cover up me.


that hurts.

why should it be so hard to become who we are?

probably – i suppose –

because who we truly are is but an expression of God…

of the UniVerse,

of the One Poem of It All!

probably it is so hard for us to be brave in spiritual ways because it means steadily expressing what distresses us

then, Rising Above all hindrances by learning to embrace and even love those hindrances with skill, courage, elegance, and perseverance.

lots and lots of perseverance. the Buddha make that clear over and again. perseverance baby…that is what matters most on the Spiritual Journey.

at least i was smart enough to pick up Bailey’s, “The Light of the Soul.”

i opened the book and read,

Book II, Verse 33;

“When thoughts which are contrary to yoga are present there should be cultivation of their opposite.”

how good is that?

so simple…“as a man thinketh….so too does he become.”

not long after my Bookstore Encounter with Fred, i upshifted to a new level of Awareness. i finished my fourth book, THE WINTER ATHLETE and moved into my greatest fear of all; leaving my beloved Rocky Mountains and move to LA and teach yoga. these two actions – borne from my own spiritual bravery – have resulted in a few people learning

to love more deeply,

accept more fully,

and not be afraid to be brave.

including feeble me.

i bow to Fred

i bow to the Masters

i bow to feeble me

i bow to you

i bow

in wow




enjoy your dance of breath today.

5 Responses to “(DL Most Popular) WF – A Diamond Covered Path”

  1. py says:

    what a Jewel!
    thank you EC and EYT.

  2. Leslie Hutchinson says:

    Dear EC,
    Once upon a time, I heard Joko Beck, roshi, give the diamond dharma talk….pretty part really caught my minds eye – the diamonds sparkling and all of that. However, the talk wasn’t really about jewels in the way that our minds like to see them – it was really about how we come to the difficulties and challenges in our lives….and diamonds is probably the LAST description we might ascribe or describe our trek. Last week, a Teacher of mine dropped this one – “you know the world is becoming a better place”… you could have heard a pin drop in the room as the group collective mouth dropped….a zen koan had been presented, just as Lama Fred and Joko Beck, roshi presented the diamond koan and EC’s koan. No right answer no wrong answer – however learning to love more deeply, accept more fully and become more brave are the diamonds in the rough for us. These jewels come in many forms cut and uncut.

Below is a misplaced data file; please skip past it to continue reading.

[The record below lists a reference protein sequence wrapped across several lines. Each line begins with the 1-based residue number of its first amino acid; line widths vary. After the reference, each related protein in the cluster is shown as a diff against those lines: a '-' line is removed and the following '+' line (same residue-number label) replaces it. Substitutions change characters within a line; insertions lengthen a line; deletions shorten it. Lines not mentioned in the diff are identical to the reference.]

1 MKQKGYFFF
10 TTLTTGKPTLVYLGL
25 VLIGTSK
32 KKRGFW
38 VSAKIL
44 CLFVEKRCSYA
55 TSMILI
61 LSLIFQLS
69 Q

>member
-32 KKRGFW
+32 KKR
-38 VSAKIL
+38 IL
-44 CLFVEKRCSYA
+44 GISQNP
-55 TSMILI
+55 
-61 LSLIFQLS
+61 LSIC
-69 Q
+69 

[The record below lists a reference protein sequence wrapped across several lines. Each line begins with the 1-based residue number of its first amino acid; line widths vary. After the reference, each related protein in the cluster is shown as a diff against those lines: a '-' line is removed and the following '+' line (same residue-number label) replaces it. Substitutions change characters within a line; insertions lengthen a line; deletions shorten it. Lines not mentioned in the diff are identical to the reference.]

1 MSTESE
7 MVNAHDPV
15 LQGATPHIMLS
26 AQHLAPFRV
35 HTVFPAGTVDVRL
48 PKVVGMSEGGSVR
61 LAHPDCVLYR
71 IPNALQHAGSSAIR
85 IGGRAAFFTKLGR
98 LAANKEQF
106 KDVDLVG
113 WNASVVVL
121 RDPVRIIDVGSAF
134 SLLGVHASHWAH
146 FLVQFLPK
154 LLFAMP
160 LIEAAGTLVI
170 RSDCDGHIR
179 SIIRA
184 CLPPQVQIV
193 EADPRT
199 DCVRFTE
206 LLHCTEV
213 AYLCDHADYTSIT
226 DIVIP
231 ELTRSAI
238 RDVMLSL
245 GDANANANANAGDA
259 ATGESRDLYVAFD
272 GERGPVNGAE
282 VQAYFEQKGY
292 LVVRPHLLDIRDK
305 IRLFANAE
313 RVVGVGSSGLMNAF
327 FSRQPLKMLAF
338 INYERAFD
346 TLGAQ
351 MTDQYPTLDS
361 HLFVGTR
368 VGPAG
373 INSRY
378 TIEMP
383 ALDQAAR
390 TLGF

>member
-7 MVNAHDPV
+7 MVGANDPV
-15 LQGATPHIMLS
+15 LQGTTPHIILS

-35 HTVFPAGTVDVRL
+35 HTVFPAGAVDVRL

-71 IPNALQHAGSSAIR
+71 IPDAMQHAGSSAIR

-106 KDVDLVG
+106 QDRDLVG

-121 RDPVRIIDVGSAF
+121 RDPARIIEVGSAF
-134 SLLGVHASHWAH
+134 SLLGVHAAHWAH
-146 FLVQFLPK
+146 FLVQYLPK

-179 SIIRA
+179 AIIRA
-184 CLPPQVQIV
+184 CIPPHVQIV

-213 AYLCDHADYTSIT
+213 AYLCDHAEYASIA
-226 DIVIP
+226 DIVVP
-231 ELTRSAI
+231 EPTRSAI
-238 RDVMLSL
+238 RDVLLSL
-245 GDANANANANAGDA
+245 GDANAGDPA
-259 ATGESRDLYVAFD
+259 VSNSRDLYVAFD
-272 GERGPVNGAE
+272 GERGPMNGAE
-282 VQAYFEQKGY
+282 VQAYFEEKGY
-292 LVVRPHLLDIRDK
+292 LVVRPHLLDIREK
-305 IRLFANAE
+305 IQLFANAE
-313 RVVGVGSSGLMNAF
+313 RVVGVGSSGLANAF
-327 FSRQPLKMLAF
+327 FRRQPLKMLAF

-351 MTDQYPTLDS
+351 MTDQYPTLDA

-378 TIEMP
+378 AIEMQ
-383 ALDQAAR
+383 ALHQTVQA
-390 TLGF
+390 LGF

And in the Alice Baily take on things I decided “just for today’ that I would act as if the world is becoming a better place ( FYI I had a couple of weeks that closed my heart off)….I was offered the most exquisite jewels from unexpected places and people.

    Thank you, EC, for that story/teaching/koan. My heart is sparkling right now in this very moment.
    Blessing from Student LH and her k-9 companion KK.

  3. coach says:

    Precious Student LH and her beloved KK!
    of course, ilg TAF’d of you as i was re-publishing that piece…

    and now, my heart shimmers like diamond snows upon a sunlit summit…

    head bowed,

  4. Monty Mason says:

    and it just does not get better than this. as i sit with this teaching i’m also reminded coach that “How we do anything,,,,,,is how we do everything”.

  5. Karl Kerschner says:

    and good info to have gotten that June day of 2003, or at any time.
    Some of us took a bit longer to learn
    that it is our dream.


    “The next stage is indeed “a period of unsettling.” Now must the teacher of God understand that he did not really know what was valuable or was valueless. All that he really learned so far was that he did not want the valueless, and that he did want the valuable. Yet his own sorting out was meaningless in teaching him the difference. The idea of sacrifice, so central to his own thought system, had made it impossible for him to judge. He thought he learned willingness, but now he sees that he does not know what willingness is for. And now he must attain a state that may remain impossible to reach for a long, long time. He must learn to lay all judgement aside, and ask only what he really wants in every circumstance. Were not each step in this direction so heavily reinforced, it would be hard indeed!” M-4.I.A.7. of ACIM